Abstract There is increasing evidence that host-microbe interactions play a key role in maintaining homeostasis. Alterations in gut microbial composition is associated with marked changes in behaviors relevant to mood, pain and cognition, establishing the critical importance of the bi-directional pathway of communication between the microbiota and the brain in health and disease. Dysfunction of the microbiome-brain-gut axis has been implicated in stress-related disorders such as depression, anxiety and irritable bowel syndrome and neurodevelopmental disorders such as autism. Bacterial colonization of the gut is central to postnatal development and maturation of key systems that have the capacity to influence central nervous system (CNS) programming and signaling, including the immune and endocrine systems. Moreover, there is now expanding evidence for the view that enteric microbiota plays a role in early programming and later response to acute and chronic stress. This view is supported by studies in germ-free mice and in animals exposed to pathogenic bacterial infections, probiotic agents or antibiotics. Although communication between gut microbiota and the CNS are not fully elucidated, neural, hormonal, immune and metabolic pathways have been suggested. Thus, the concept of a microbiome-brain-gut axis is emerging, suggesting microbiota-modulating strategies may be a tractable therapeutic approach for developing novel treatments for CNS disorders.  
  Call Number Serial 2003  
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Author (up) Brackett, R.E. file  url
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  Title Incidence, contributing factors, and control of bacterial pathogens in produce Type Journal Article
  Year 1999 Publication Postharvest Biology and Technology Abbreviated Journal Postharvest Biology and Technology  
  Volume 15 Issue 3 Pages 305-311. *Strategian Select*  
  Keywords Fresh produce; Food safety; Bacterial pathogens; Food poisoning  
  Abstract The importance of bacterial pathogens in the transmission of foodborne illness has become apparent in recent years. Several large, well-publicized outbreaks of foodborne illness have been linked to cantaloupe, tomatoes, lettuce, alfalfa sprouts, and both apple and orange juices. In addition, numerous other smaller scale outbreaks linked to these and other commodities have also been reported. Although contributing factors have not been determined in all cases, several notable causes have been proposed. In particular, cross contamination with fecal matter of both domestic as well as wild animals have been suggested. In addition, contact with contaminated water has also been identified as a source of contamination. However, the use of untreated manure or sewage, lack of field sanitation, poorly or unsanitized transportation vehicles, and contamination by handlers are also suggested as potential contributing factors. Control of foodborne pathogens in produce must begin before produce is even planted by avoiding fields which have been subjected to flooding, on which animals have been recently grazed, or have otherwise been contaminated with manure. After planting, only clean potable water should be used for irrigation and harvesting equipment should be thoroughly cleaned and sanitized. Both field workers and packinghouse and processing plant personnel should be instructed in proper personal hygiene and provided with adequate sanitary and handwashing facilities. Vehicles transporting finished products should be sanitized, properly loaded to provide adequate air circulation, and maintained at proper temperatures. Likewise, retail display cases must be kept clean and at proper refrigeration temperatures. Finally, consumers should be informed as to proper handling of produce, particularly in the case of new generation products such as modified atmosphere packaged produce.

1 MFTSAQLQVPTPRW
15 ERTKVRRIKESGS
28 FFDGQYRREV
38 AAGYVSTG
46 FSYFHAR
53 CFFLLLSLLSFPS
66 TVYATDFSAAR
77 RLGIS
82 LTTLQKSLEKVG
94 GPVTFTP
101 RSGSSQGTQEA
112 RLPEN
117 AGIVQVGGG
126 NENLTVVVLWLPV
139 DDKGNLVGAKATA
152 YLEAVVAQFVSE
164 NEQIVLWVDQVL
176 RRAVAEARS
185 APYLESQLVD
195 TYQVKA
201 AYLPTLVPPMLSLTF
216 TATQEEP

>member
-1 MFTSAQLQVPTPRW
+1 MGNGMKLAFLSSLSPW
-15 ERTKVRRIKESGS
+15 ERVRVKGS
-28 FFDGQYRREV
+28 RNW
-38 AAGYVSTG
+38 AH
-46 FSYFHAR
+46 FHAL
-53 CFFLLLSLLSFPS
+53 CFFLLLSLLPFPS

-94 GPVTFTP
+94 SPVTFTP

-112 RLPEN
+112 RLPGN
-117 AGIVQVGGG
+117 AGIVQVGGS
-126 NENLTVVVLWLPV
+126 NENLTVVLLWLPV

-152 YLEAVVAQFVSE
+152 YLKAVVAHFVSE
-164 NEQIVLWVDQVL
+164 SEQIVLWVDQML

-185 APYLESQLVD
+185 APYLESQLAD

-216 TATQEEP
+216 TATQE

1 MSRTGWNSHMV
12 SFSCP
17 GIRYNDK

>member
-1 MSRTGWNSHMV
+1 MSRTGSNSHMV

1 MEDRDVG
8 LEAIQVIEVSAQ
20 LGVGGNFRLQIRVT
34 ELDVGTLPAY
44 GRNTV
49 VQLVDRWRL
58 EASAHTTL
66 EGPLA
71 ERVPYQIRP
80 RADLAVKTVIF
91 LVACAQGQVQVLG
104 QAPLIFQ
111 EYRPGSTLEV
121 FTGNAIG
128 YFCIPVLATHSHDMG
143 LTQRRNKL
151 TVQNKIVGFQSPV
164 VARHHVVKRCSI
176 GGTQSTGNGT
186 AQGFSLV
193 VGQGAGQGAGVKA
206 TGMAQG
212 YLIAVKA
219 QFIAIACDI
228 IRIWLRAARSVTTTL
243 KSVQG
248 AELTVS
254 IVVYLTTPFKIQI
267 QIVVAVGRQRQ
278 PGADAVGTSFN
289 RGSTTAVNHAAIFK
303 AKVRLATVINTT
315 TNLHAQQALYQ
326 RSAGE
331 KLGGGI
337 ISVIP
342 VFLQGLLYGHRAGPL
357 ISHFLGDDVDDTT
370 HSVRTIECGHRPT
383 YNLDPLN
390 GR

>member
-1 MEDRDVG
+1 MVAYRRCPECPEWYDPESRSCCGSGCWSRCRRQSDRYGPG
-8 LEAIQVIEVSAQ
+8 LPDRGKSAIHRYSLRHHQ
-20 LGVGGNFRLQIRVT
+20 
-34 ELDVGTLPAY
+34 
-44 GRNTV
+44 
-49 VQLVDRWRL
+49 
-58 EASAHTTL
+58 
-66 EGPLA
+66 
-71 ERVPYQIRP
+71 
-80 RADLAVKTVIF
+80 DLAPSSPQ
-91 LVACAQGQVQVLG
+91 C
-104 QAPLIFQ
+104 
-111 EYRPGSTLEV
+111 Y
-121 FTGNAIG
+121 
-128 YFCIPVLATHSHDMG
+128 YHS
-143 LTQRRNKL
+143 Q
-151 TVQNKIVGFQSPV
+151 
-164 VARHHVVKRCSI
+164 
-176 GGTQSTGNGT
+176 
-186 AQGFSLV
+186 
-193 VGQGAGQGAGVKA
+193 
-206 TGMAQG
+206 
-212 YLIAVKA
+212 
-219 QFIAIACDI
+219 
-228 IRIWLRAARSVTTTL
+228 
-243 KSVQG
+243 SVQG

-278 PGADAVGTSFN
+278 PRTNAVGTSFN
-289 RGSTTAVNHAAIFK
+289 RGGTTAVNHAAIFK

Call Number Serial 1673